JEREMY SCAHILL: Lieberman has called for the bombing of Iraq for years. He has made many allegations about Iraq possessing weapons of mass destruction. In one statement on August 4, 2002, Lieberman told Fox news, "Every day Saddam remains in power with chemical weapons, biological weapons and the development of nuclear weapons is a day of danger for the United States." While we missed out on the morning cup of joe with Joe, we did catch up with Lieberman at a rally outside the state house in Concord, New Hampshire. You said Iraq had chemical and biological weapons. What intelligence did you base this on and were you wrong? Lieberman said he would come back to answer our question in a minute. But when it became clear he was heading quickly toward his campaign bus and not back toward us, we pushed through Lieberman’s security to ask him about his allegations that Saddam Hussein had weapons of mass destruction.
JOE LIEBERMAN: Great to see you.
JEREMY SCAHILL: Could you answer the question on Iraq?
JOE LIEBERMAN: I do remember that I — John McCain and I — we made it the law of the land to change the regime in Iraq in 1998. It was about Saddam Hussein being a weapon of mass destruction because he murdered a million of his people.
JEREMY SCAHILL: I’m talking about his possession of chemical and biological weapons. Was that wrong?
JOE LIEBERMAN: I wasn’t wrong to have us fight to overthrow him. Incidentally, he said he did in the 1990’s.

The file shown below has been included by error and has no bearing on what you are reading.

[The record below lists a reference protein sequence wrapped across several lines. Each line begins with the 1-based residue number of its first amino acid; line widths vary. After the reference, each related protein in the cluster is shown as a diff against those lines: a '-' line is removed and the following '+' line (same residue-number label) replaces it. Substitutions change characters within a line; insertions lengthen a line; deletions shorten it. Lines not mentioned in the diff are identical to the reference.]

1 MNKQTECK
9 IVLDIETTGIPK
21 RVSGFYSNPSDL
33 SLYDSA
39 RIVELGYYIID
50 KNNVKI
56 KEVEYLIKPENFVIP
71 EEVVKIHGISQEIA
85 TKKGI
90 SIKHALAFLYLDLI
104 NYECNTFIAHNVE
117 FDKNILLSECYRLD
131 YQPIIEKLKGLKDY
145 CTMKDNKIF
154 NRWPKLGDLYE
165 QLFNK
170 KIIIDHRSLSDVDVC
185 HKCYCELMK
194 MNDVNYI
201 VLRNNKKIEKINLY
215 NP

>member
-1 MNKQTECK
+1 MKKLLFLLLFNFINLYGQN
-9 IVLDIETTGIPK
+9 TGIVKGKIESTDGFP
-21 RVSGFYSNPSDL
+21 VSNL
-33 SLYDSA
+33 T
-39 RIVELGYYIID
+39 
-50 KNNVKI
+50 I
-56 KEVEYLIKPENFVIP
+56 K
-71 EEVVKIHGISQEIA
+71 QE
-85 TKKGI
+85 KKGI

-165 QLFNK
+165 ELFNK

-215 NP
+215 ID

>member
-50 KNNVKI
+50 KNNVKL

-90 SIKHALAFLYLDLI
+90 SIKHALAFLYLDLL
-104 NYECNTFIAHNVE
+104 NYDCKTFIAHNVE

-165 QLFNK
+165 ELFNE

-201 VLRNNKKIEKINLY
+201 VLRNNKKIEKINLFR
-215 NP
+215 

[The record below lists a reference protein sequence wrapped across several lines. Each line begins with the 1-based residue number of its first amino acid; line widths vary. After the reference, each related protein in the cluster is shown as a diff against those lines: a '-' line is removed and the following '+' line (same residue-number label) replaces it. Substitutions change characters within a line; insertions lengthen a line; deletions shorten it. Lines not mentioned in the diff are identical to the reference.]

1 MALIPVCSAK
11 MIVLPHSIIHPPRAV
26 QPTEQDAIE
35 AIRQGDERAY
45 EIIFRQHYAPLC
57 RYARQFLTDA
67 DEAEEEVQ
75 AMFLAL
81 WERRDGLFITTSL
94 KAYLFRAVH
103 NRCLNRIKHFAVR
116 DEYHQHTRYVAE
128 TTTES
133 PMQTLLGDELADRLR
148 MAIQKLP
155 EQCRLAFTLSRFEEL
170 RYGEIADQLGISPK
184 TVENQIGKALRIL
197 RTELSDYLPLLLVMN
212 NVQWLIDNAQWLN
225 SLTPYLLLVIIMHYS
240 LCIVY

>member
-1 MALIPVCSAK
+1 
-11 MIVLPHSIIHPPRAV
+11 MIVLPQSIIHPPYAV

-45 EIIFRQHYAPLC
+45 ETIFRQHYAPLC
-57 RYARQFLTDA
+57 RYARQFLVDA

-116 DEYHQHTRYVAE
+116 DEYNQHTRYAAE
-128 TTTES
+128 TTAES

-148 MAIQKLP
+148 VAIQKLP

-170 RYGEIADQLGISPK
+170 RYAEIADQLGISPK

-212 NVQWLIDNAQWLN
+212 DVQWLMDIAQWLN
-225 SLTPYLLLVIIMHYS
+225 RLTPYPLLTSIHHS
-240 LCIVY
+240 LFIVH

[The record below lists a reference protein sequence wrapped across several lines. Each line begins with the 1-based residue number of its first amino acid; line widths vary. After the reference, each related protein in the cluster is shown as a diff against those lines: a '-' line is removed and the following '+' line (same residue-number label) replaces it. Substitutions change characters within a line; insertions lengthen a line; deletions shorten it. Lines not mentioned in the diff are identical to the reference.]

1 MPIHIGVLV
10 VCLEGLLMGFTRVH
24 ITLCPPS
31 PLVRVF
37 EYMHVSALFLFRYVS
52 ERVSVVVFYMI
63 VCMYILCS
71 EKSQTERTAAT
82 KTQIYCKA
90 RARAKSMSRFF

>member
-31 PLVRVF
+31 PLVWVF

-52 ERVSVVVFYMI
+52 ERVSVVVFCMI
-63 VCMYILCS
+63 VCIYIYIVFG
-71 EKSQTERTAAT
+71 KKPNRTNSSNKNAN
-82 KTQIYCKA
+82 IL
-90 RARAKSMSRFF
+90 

JOHN EDWARDS: We need to put an end to this war profiteering that’s going on in Iraq.
JEREMY SCAHILL: Of all candidates John Edwards stump speech touches least on Iraq, but like Lieberman and John Kerry, Edwards voted in favor of giving Bush the authority to attack Iraq. During the Senate debate in October of 2002, Edwards said, "We know that he, (meaning Saddam Hussein) has chemical and biological weapons." At Edwards final rally in Manchester, we attempted to ask him about his statement that Iraq had weapons of mass destruction JEREMY SCAHILL: Can I ask you a quick question. On the issue, you said — Edwards refused to address us, and was ushered away by his staffers. As for general Wesley Clark’s position on Iraq’s alleged possession of weapons of mass destruction, he told CNN last January, "He, (meaning Saddam Hussein) does have weapons of mass destruction." When Clark was asked if he could say that categorically, he responded absolutely. Before the invasion of Iraq began, the Reverend Al Sharpton said regularly that there was no evidence to suggest that Iraq had any weapons of mass destruction. Ohio congressman Dennis Kucinich has been most outspoken on this issue. He’s the candidate with the most comprehensive plan to end the U.S. occupation of Iraq. U.N. in, U.S. out. Of late, Kucinich has been attacking his Democrat opponents saying their statements on Saddam Hussein’s weapons of mass destruction or lack thereof is going to hurt the Democrats’ chances of beating Bush in the November elections. Some pundits are saying that Sharpton and Kucinich should not be allowed to participate in any more debates. For Democracy Now! This is Jeremy Scahill with Jacquie Soohen in Concord, New Hampshire.
AMY GOODDMAN: And you are listening to Democracy Now!.